Private First Class
Company A, Twentieth Engineer Battalion (Combat)
Army of the United States
These memories of Robert E Weber were submitted by his grandson, Robert Robards
I put a flag on my Grandfathers grave for Veteran's Day today; it's hard to believe it's been over twenty years since he passed away. He was a good man and very proud of his service in WWII. I "interviewed" him for a paper I had to write in college, about a family member's experiences and thoughts, on an historical event in U.S. history. He was happy to tell me more about his time in WWII. He even bought me a case of beer to help to celebrate, after I gave him the paper a few weeks later, with a nice note and A on it from my professor.
Below are some of the stories he shared with me; I wish I would have recorded him (instead of just taking notes).
"I went over the side of the boat to get to the beach. I threw all my gear in the water, except my rifle, and tried to get away from the boat as fast as I could. There were bodies everywhere, in the water and on the beach, and we were under heavy fire the whole time. I was lucky to make it; so many other boys did not. We went back to the beach later and gathered the supplies we needed to move forward".
"We were in the forest when I saw this big deer, since we had not been eating very good, I decided to shoot it. We took it back to camp and the cook made us a great meal that night. All the guys just loved it".
"The best fishing I ever did was in the Army. I just dropped a grenade in a lake and we just started scooping all kinds of fish into the boat".
"We were allowed to go into town one night, it was supposed to be a safe place, so we were not allowed to take any weapons. A couple of us had German pistols we had picked up and took those with us anyway. We drank some wine and had some fun. We were walking back afterwards through a narrow alley, when this guy jumped out and knifed one of my buddies, and then took off down the alley. I pulled out my pistol and emptied it at him, bullets were ricocheting off the walls of the alley, but I don't know if I hit him or not. We got the hell out of there and got my buddy some help as soon as we could find it".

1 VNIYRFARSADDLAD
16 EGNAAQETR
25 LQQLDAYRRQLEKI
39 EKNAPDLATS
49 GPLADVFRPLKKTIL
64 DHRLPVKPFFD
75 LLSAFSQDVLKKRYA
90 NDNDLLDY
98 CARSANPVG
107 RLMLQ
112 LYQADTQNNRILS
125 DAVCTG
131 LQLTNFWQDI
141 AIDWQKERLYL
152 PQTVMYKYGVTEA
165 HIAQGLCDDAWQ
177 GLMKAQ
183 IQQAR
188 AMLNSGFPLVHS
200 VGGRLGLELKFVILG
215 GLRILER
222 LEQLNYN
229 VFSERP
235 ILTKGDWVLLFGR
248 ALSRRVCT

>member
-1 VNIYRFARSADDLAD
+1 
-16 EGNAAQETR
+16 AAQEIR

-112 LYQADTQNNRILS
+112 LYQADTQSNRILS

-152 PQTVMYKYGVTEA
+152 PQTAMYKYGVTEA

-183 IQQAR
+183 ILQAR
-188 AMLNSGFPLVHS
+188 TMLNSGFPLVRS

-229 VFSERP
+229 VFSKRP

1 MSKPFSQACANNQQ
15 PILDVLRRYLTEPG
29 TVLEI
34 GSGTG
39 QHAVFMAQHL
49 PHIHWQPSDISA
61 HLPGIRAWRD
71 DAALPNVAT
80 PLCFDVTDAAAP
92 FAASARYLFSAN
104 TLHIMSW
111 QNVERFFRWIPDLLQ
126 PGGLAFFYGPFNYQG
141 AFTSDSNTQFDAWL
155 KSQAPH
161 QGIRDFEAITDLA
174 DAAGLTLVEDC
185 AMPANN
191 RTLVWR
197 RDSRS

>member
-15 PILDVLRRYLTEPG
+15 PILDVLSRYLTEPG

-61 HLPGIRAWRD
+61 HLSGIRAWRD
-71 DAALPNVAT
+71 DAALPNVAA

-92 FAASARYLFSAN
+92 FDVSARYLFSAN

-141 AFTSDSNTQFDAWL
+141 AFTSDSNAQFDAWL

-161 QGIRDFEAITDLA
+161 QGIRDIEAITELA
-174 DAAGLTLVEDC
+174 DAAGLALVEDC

"I saw guys that could not take it anymore, they lost their minds or they just went crazy. The officers did not know what to do with them, so they tied them up under the big guns to keep them from hurting themselves and to try to keep them quiet. They were still tied up under the guns when they started shooting them at the Germans later that day".
"We were in the Hurtgen Forrest and the Germans started to break through our line. A German soldier ended up in our hole and tried to kill my buddy; I turned to help and bayoneted him in the butt. We turned him over and he looked like he was just a kid. He was maybe 15 years old and said in German that the war was now over for him. We took his rifle and knife and patched him up the best we could. When it got dark we told him he had to go back to the German line and we watched him go back through the woods. I always wondered what ended up happening to that boy".
"We heard the war was over and thought we were going home soon. We were told later on our ship that we would be going to Japan; we were needed to help fight over there. Then Give Them Hell Harry dropped the A bomb and the war was over. We all loved Harry because he probably saved our lives! I don't think I would have made it out of Japan."
One of my Grandfather's favorite saying was "Old soldiers never die; they just fade away".
R.I.P. Private First Class Robert E. Weber, you may have faded away, but you will not be forgotten.